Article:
Descubre el futuro de las finanzas en América Latina y el Caribe

The future of finance in LatAm & the Caribbean

O futuro das finanças na América Latina e no Caribe



Digital mortgages: BCP sees loans approved in 24 hours

Nov 15, 2021

By Fabiola Seminario

As banks reevaluate their mortgage businesses, Peru’s Banco de Credito (BCP) is developing fully digital products. But is a 100% digital mortgage possible?


Mortgage lending is emerging as the next digital financial frontier, but is it realistic to think of a near future where banks deliver large loans via apps and with almost immediate approvals? Some, including Peru’s largest lender, BCP, think it isn’t impossible.

Banks have accelerated their transformation efforts in payments and lending, but mortgages have lagged behind because they tie down the user (and the bank) for years and represent significant amounts of money—and risk.

However, lenders looking to scale their portfolios have realized that the traditional methods of approving home loans aren’t adequate and that, to energize the business, they’ll require open finance, alternative data, automation and strategic partners.

“If everything that we have envisioned works, you could open your application and take out your mortgage in a day, as if it were a personal loan,” says Eduardo Benavides, who oversees mortgage lending at BCP.

To realize its vision, the bank is seeking alliances with technology companies that can collect, analyze and translate new data sources that will allow it to build credit profiles of unbanked or underbanked individuals. It’s about financial inclusion but also growing the market.

“The idea is to find someone who can give you much more information and allow you to put this idea into practice,” the executive says from Lima.

The bank’s most recent move has been to start using rent payment data, a practice that differs from the traditional approach of typically analyzing personal credit lines or transactional history.
If a customer is up to date with their rent for at least a year, the institution can offer a mortgage based on that information, providing the payments went through the bank.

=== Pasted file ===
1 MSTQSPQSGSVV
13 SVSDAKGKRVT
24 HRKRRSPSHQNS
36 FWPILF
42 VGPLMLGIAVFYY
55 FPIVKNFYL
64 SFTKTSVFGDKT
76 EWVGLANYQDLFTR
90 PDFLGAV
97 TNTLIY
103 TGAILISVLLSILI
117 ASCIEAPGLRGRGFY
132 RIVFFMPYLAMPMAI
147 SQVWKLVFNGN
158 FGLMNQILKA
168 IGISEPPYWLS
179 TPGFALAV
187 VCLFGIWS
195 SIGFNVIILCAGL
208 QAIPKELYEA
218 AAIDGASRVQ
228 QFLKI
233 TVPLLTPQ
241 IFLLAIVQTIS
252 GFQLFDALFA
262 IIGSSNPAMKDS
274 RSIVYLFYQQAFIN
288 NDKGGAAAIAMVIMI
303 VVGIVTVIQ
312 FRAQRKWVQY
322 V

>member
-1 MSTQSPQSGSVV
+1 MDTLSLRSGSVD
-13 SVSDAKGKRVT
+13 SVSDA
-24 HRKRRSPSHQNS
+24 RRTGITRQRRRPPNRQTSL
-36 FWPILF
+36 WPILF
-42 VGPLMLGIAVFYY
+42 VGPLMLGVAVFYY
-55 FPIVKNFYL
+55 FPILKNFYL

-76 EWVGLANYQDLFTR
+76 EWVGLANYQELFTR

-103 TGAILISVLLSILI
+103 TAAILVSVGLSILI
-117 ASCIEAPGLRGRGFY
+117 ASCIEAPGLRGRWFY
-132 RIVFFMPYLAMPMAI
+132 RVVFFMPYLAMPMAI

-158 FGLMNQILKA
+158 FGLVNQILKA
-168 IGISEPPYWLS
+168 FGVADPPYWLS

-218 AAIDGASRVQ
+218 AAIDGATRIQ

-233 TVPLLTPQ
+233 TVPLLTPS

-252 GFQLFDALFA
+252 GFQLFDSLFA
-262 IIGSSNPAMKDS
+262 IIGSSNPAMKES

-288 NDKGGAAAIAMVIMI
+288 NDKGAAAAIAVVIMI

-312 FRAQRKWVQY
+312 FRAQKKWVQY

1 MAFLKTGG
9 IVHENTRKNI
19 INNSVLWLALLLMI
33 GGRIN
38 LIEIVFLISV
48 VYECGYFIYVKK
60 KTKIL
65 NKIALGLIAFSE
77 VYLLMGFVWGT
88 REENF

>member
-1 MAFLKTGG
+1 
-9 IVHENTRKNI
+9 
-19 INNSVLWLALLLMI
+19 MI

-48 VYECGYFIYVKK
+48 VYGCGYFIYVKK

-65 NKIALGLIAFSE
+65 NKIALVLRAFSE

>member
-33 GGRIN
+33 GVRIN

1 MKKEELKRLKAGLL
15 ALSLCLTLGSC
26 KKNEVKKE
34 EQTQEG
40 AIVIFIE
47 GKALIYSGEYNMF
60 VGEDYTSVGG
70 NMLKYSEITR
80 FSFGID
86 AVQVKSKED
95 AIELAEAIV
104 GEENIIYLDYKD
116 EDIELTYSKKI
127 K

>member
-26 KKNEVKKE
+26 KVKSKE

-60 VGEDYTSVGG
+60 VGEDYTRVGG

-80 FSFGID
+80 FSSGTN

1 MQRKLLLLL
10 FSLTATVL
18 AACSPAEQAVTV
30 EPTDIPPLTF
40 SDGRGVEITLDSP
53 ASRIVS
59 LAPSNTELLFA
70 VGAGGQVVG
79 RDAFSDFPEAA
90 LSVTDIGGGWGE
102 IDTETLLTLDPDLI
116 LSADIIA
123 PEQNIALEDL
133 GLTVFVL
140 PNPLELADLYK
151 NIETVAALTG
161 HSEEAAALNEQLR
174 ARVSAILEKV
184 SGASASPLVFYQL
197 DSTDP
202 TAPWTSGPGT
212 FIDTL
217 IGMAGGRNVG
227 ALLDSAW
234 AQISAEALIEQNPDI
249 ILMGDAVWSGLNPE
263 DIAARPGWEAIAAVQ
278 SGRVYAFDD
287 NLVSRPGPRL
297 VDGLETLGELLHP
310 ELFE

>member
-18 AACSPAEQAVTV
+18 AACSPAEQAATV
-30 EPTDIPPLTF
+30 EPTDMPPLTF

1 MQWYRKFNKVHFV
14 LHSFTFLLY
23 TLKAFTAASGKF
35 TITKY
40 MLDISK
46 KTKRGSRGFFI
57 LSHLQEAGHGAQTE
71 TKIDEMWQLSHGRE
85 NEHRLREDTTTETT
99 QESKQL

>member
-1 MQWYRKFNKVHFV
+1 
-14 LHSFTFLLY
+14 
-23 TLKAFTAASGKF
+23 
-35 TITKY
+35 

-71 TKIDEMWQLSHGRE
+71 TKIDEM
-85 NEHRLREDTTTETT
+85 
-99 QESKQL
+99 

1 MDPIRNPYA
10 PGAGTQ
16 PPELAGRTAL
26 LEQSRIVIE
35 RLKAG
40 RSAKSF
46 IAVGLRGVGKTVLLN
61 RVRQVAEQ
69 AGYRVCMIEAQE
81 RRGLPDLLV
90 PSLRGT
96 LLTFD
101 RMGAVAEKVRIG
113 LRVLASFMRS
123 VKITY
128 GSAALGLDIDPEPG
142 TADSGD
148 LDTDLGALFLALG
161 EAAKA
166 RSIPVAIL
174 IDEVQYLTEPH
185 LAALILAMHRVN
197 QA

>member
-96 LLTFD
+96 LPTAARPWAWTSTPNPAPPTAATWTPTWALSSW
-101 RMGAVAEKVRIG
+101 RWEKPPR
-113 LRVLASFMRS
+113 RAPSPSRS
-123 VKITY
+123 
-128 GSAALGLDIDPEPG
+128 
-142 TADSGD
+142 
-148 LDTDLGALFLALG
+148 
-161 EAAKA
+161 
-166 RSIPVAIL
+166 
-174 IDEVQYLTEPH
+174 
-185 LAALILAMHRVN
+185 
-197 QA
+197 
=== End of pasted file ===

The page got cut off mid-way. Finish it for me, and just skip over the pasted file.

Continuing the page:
This type of new data is particularly important in a context where banking penetration is limited, such as in Latin America, where almost half of the population has no access to financial products. In Peru, for example, only 52% of adults interact with the banking system according to the market research firm IPSOS.

This, and the level of informality in the region’s economy, prevents a significant portion of the population from building a transactional profile, which makes it difficult for them to finance house purchases.

To address that issue, the bank has started to enable public APIs where it has information available for third parties to use and extract the data they need.

“The same thing should happen with other industries. In a way, customers have a transactional footprint—whether it’s rent, water, electricity—but you have to find at way to get at it, put it all in the blender and lend. That’s where the potential really lies,” says Benavides.

See also: Alternative data is fueling lending growth in LatAm

Credit Data Challenges for Mortgages

Although there are banks that define themselves as more traditional in their criteria for granting loans, most agree that the transformation of mortgage loans is needed in order to generate greater financial inclusion, as well as to offer the user a better experience and service.

Ricardo García, executive director of mortgage credit at Citibanamex, says banks have to gather exhaustive data in order to issue the loans since they’re contracts that last years and can demand about 35% of a person’s income.

There are other markets where banks are starting to employ predictive models to infer the income of a potential debtor using their Facebook activity, the executive said, even assuming that an individual could be a reliable customer if they have a network of friends with good credit histories.

“That sounds pretty esoteric to us. We are much more conservative,” García says from Mexico City.

However, Mexico’s largest bank is making a “very important technological investment” to modernize its system for identifying prospective customers, which will allow it to diversify its sources of information, broaden its client base and approve financing without intermediaries, i.e. without passing clients through the filter of credit bureaus.